The Memorial Hospital and TMH Clinic, both encompassed by MRH, have different classifications.
The Memorial Hospital is classified as a critical access hospital. On Jan. 1, TMH Clinic switched from a free-standing facility to a provider-based facility.
TMH Clinic could have saved $1 million last year had it been classified as a provider-based facility, Daniels said.
Even with the new designation, MRH still absorbs costs for Medicare and Medicaid.
“TMH (Medical Clinic) gets about 40 cents on the dollar,” Daniels said, which does not cover their costs to provide care.
“Our goal is to get our costs,” he said.
Ideally, Daniels would like the clinic to have the rural health care clinic designation, allowing it to receive full cost reimbursement for Medicaid and Medicare. MHR is working toward becoming a rural health care clinic.
Why does the distance between a hospital and a medical clinic matter?
In order to qualify for provider-based facility or rural health care clinic classification and reap greater reimbursement from Medicare and Medicaid, MRH must also adhere to rules governing their proximity to other hospitals.
Critical access hospitals that operate an off-campus, provider-based facility, such as TMH Medical Clinic, must be more than a 35-mile drive from another hospital, according to the operating manual for the Centers for Medicare and Medicaid.
That’s not the case if a facility is on-campus. However, to be considered on-campus a medical clinic must be “located within 250 yards of the main buildings,” according to the operating manual.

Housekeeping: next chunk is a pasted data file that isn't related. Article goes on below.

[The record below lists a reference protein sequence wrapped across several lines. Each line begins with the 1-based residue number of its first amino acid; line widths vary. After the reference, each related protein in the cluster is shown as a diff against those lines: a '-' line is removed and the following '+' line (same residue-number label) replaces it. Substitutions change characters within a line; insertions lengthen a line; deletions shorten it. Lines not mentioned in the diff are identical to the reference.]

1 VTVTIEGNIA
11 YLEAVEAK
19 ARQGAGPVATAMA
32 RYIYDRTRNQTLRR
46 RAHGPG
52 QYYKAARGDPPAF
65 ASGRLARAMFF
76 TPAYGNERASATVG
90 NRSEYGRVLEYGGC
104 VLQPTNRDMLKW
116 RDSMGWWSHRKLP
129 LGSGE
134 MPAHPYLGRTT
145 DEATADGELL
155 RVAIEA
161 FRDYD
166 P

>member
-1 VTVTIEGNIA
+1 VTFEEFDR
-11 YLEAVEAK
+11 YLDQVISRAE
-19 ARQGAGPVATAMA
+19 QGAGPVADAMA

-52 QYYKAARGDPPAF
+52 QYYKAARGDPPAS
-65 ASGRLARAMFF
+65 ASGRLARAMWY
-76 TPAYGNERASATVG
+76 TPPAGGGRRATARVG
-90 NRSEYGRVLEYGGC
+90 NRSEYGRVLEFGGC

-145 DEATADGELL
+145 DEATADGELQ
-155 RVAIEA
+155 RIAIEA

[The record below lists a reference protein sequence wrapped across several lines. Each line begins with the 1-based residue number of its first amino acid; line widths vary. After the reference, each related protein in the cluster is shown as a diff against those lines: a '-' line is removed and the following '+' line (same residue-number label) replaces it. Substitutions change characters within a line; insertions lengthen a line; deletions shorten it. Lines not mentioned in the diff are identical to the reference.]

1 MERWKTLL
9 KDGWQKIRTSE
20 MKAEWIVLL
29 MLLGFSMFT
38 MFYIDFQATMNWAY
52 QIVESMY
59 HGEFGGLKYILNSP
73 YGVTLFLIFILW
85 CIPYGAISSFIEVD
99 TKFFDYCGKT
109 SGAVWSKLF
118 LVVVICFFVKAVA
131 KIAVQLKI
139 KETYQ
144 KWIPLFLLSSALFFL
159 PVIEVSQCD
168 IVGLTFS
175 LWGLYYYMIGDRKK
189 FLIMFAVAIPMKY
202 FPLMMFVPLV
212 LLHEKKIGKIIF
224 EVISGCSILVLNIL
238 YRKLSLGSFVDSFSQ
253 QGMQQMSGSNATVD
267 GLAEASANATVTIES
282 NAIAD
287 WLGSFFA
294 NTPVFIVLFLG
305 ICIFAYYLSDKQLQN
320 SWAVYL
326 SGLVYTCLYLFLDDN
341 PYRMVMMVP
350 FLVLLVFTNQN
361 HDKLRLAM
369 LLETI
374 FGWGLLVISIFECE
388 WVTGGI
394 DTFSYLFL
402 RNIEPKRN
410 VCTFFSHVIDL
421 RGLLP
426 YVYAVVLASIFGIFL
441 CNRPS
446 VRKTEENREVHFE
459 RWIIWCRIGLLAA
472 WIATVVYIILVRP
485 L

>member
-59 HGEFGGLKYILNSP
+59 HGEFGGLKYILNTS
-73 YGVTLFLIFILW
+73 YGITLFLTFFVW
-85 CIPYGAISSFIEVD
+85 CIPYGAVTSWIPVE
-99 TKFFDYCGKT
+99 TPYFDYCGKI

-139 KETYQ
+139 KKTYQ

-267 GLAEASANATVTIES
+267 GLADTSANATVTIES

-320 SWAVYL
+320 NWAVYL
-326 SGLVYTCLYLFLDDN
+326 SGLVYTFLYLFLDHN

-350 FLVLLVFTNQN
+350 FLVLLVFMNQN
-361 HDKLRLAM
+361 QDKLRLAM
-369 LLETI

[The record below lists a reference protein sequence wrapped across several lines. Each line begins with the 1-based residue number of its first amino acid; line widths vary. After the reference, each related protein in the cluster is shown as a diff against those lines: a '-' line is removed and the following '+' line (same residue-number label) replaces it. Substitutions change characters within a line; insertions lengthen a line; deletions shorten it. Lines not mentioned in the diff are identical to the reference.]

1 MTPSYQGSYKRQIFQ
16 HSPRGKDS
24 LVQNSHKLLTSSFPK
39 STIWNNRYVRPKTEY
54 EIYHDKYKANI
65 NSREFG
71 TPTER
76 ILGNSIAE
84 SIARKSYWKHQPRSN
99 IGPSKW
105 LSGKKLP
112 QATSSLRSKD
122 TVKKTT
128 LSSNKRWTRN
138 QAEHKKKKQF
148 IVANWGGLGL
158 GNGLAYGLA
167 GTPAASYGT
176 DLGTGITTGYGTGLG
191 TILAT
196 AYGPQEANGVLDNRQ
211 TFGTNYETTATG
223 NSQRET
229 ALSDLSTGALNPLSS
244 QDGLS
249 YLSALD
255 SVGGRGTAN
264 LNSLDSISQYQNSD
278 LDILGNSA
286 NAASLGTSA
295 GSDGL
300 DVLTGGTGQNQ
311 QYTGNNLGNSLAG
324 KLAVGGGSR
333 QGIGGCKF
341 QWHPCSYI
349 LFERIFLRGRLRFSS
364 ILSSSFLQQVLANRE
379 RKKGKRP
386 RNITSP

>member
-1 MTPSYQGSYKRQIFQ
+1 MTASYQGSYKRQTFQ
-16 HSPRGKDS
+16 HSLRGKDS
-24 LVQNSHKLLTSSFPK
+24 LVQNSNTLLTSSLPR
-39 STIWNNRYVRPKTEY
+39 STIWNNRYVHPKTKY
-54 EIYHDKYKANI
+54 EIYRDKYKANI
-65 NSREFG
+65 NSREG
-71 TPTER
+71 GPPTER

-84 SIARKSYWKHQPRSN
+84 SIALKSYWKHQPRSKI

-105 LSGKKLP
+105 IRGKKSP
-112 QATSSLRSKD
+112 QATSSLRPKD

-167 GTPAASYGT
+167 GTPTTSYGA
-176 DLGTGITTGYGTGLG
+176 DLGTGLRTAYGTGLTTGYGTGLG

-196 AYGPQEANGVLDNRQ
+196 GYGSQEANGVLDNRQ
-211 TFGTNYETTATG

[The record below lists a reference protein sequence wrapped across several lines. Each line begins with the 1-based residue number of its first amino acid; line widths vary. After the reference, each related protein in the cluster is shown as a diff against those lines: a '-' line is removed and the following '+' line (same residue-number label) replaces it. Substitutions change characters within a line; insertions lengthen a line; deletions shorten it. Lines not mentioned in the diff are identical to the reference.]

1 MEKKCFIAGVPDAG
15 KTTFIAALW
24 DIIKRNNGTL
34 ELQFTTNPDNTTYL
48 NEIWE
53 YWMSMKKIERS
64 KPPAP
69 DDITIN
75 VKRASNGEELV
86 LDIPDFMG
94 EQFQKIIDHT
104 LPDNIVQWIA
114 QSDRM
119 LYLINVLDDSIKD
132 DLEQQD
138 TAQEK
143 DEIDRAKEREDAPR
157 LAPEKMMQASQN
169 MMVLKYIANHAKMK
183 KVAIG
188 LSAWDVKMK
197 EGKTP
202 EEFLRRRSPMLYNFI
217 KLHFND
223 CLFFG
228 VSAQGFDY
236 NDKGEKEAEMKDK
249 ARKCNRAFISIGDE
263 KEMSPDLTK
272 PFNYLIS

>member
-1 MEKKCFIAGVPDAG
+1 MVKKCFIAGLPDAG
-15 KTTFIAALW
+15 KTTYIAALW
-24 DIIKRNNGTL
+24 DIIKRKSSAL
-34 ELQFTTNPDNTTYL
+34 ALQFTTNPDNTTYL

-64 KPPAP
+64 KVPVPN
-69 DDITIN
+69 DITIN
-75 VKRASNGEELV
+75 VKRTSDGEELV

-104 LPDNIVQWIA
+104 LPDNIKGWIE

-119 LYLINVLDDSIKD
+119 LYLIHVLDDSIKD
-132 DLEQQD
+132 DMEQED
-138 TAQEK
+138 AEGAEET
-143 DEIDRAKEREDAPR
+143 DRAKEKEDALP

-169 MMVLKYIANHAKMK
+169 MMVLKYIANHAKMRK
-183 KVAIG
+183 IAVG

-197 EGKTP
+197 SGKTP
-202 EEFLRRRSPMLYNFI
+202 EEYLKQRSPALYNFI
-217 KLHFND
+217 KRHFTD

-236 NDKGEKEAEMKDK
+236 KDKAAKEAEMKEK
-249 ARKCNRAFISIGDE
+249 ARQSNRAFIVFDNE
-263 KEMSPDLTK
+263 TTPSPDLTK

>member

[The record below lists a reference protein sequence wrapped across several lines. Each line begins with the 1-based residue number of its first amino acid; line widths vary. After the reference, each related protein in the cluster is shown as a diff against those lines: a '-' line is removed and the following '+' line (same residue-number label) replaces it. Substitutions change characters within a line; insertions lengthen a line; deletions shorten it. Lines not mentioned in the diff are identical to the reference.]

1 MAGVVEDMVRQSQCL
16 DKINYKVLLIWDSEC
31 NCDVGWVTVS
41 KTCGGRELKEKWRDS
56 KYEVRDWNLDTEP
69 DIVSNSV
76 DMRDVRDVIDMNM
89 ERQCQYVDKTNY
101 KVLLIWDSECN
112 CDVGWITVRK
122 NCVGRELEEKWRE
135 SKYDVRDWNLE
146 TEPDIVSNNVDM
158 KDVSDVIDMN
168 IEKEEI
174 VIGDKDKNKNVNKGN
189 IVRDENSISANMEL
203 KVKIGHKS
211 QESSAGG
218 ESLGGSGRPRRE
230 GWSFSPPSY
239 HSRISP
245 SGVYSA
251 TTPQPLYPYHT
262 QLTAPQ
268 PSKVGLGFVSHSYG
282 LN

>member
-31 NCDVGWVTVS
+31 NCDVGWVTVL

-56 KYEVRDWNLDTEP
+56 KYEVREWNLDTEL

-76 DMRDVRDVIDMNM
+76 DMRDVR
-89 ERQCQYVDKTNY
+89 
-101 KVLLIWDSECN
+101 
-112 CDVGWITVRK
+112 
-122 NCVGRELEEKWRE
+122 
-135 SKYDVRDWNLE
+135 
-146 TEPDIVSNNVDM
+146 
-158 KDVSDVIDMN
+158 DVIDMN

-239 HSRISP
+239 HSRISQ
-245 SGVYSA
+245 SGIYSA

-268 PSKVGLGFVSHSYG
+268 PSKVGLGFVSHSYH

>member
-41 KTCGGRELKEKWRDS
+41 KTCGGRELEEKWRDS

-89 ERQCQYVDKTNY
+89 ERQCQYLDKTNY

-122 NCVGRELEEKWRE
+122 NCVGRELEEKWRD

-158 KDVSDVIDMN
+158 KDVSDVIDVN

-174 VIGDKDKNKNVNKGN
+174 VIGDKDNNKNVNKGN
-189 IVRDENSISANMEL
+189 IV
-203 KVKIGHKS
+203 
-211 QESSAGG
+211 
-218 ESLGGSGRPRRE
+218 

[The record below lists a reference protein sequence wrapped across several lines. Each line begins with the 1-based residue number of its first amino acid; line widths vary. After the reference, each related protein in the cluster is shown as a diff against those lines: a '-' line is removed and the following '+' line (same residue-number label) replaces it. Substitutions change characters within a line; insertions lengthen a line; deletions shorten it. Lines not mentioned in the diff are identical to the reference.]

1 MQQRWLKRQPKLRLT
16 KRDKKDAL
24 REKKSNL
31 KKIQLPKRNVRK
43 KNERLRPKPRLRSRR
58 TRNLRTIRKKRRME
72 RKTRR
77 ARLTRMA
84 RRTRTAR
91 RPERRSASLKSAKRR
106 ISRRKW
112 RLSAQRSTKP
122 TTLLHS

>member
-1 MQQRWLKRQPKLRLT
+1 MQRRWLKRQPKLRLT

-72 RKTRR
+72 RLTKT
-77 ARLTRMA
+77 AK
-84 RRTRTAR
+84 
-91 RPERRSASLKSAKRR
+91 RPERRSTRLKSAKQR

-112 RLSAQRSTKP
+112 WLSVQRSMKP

These rules influenced the decisions to locate a new medical clinic on Hospital Loop Road, Daniels said.
What changes are proposed at the state level and why are they concerning to rural health care?
Colorado assesses all hospitals and clinics with a provider fee. Daniels calls it a “tax.”
This fee sits in the state’s general fund until matched by federal dollars.
“While waiting for the federal match, it’s considered tax revenue because it goes into the general fund,” said Michelle Mills, CEO for the Colorado Rural Health Center, Colorado’s nonprofit state office of rural health.
Money from the total pool — state and federal Medicaid dollars — flows back to hospitals and clinics when they seek reimbursement from the state for patients using Medicaid.
The system has allowed Colorado to expand Medicaid and the Child Health Plan Plus to cover more of the state’s most vulnerable patients.
However, as hospitals grow, so do provider fee contributions.
Colorado’s Taxpayer Bill of Rights (TABOR) caps the amount of growth in the general fund, forcing the government to balance it by cutting other line items. This forces health care to compete against other essential services such as education and transportation.